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Posts Tagged ‘SystemC’

Portable Stimulus

Thursday, March 23rd, 2017

Gabe Moretti, Senior Editor

Portable Stimulus (PS) is not a new sex toy, and is not an Executable Specification either.  So what is it?  It is a method, or rather it will be once the work is finished to define inputs independently from the verification tool used.

As the complexity of a system increases, the cost of its functional verification increases at a more rapid pace.   Verification engineers must consider not only wanted scenarios but also erroneous one.  Increased complexity increases the number of unwanted scenarios.  To perform all the required tests, engineers use different tools, including logic simulation, accelerators and emulators, and FPGA prototyping tools as well.  To transport a test from one tool to another is a very time consuming job, which is also prone to errors.  The reason is simple.  Not only each different class of tools uses different syntax, in some cases it also uses different semantics.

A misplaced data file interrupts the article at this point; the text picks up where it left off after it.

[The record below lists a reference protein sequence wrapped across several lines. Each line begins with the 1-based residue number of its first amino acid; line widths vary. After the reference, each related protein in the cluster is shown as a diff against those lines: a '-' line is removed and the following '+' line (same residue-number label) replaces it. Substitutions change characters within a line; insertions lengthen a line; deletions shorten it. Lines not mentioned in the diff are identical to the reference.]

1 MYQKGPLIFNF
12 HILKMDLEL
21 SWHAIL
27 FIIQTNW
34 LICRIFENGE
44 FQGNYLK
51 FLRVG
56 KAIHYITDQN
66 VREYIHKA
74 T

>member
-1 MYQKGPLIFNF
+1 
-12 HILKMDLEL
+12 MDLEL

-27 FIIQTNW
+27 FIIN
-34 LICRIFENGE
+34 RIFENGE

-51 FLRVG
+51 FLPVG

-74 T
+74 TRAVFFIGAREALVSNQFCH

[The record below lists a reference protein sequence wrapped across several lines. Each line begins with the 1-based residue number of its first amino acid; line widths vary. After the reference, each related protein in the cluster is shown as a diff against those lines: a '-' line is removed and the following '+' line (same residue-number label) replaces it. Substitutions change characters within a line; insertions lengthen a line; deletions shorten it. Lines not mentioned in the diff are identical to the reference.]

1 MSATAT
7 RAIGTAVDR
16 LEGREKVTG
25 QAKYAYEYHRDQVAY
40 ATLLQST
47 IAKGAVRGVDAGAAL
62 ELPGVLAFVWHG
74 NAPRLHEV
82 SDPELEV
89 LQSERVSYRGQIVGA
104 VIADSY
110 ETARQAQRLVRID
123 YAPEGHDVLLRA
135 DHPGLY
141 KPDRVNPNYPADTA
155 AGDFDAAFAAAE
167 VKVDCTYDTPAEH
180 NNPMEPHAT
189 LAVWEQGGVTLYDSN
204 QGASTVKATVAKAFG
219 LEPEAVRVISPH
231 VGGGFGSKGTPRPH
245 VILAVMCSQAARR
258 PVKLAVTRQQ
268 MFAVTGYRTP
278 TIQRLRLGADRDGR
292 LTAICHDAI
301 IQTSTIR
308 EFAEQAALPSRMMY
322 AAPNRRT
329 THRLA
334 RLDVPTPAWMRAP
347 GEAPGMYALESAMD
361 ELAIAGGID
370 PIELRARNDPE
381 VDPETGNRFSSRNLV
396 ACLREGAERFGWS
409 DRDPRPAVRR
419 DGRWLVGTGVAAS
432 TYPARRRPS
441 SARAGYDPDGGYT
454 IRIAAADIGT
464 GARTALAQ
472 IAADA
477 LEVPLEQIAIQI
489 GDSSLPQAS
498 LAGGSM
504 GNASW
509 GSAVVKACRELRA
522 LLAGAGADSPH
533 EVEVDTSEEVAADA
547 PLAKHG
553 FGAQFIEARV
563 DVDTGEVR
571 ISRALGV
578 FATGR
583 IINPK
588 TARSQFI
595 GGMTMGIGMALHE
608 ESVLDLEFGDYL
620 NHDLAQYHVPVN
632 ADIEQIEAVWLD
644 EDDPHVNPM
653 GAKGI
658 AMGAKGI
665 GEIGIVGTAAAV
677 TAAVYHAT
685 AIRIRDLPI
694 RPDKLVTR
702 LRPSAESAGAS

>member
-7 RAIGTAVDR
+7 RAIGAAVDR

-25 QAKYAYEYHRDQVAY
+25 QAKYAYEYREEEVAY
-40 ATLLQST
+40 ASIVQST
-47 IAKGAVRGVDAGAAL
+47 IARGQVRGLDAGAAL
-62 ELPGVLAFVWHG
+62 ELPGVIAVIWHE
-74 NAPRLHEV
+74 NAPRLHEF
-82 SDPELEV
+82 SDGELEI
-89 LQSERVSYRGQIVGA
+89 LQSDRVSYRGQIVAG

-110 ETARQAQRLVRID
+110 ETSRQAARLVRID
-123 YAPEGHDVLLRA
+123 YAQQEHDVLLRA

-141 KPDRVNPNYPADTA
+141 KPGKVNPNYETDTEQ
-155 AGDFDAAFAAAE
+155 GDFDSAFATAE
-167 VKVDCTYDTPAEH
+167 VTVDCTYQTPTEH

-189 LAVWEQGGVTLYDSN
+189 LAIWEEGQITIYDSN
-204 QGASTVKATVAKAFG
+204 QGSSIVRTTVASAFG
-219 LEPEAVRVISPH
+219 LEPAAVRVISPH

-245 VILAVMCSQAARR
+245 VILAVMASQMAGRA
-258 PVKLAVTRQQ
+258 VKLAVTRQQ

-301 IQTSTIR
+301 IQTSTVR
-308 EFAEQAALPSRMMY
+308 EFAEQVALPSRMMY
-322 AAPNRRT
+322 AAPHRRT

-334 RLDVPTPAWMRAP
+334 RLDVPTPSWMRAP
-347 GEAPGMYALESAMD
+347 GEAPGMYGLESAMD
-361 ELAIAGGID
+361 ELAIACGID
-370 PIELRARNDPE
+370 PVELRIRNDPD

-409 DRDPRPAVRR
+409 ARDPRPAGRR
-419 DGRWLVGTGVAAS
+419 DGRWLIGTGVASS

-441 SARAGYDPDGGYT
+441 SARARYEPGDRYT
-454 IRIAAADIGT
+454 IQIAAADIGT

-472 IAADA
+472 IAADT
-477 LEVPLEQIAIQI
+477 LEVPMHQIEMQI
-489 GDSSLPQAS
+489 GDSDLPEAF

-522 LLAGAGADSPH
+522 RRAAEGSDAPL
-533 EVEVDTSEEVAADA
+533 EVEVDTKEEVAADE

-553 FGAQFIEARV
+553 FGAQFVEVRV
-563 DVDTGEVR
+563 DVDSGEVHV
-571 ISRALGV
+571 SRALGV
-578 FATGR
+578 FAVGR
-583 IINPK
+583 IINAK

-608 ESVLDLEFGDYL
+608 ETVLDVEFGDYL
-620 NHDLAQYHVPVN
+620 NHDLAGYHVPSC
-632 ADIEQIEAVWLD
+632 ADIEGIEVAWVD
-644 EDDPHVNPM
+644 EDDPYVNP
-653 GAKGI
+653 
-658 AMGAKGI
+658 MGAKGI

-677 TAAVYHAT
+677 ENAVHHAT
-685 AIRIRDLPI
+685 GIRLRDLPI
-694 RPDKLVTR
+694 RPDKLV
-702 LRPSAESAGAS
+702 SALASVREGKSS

The Accellera System Initiative, known commonly as simply Accellera is working on a solution.  It formed a Working Group to develop a way to define tests in a way that is independent of the tool used to perform the verification.  The group, made up of engineers and not of markting professionals, chose as its name what they are supposed to deliver, a Portable Stimulus since the verification tests are made up of stimuli to the device under test (DUT) and the stimuli will be portable among verification tools.

Adnan Hamid, CEO of Breker, gave me a demo at DVCon US this year.  Their product is trying to solve the same problem, but the standard being developed will only be similar, that is based on the same concept.  Both will be a descriptive language, Breker based on SystemC and PS based on SystemVerilog, but the approach the same.  The verification team develops a directed network where each node represents a test.  The Accellera work must, of course, be vendor independent, so their work is more complex.  The figure below may give you an idea of the complexity.

Once the working group is finished, and they expect to be finished no later than the end of 2017, each EDA vendor could then develop a generator that will translate the test described in PS language into the appropriate string of commands and stimuli required to actually perform the test with the tool in question.

The approach, of course, is such that the product of the Accellera work can then be easily submitted to the IEEE for standardization, since it will obey the IEEE requirements for standardization.